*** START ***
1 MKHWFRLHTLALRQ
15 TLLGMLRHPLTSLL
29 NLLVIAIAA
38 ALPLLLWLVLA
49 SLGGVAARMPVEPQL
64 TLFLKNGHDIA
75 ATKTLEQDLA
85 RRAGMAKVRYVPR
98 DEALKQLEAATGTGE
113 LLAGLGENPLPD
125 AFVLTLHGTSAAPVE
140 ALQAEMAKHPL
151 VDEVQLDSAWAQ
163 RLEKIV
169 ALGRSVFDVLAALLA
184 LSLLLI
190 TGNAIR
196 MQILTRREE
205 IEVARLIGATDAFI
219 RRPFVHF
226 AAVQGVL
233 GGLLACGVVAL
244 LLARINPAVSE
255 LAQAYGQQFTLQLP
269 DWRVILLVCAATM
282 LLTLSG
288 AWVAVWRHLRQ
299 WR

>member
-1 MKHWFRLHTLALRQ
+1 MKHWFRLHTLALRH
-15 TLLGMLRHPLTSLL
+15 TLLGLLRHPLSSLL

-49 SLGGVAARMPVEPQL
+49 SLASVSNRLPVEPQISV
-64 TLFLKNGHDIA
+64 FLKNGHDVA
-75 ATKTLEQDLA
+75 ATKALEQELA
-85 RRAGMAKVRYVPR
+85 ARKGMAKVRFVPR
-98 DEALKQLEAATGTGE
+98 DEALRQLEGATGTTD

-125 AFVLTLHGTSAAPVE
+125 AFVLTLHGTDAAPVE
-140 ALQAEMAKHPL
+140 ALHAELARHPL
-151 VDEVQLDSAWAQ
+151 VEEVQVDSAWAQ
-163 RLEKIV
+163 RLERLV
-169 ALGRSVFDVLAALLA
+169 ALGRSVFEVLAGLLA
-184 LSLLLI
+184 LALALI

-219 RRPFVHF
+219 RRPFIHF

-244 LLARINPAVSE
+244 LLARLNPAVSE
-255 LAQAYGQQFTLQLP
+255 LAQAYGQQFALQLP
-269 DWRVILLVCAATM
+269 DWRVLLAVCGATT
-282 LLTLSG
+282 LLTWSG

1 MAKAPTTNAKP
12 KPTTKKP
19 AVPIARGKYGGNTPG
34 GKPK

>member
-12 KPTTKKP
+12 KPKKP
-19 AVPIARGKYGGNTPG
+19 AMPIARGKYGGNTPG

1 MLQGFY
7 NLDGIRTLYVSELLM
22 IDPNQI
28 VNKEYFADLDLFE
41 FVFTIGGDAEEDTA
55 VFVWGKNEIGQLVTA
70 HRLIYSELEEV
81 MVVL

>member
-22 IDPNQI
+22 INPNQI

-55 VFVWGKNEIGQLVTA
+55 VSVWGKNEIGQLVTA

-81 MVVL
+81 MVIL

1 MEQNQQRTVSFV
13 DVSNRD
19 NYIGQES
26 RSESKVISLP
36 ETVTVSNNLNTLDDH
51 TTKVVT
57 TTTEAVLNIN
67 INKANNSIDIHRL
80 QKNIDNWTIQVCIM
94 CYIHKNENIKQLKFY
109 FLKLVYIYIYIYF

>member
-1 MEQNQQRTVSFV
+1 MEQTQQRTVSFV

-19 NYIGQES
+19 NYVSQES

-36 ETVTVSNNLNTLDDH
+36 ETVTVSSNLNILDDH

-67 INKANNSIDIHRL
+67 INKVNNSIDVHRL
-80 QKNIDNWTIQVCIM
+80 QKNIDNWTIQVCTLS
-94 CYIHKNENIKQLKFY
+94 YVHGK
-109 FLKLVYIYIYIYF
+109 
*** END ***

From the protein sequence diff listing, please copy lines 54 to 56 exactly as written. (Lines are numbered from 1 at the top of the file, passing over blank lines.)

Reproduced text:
-184 LSLLLI
+184 LALALI

-219 RRPFVHF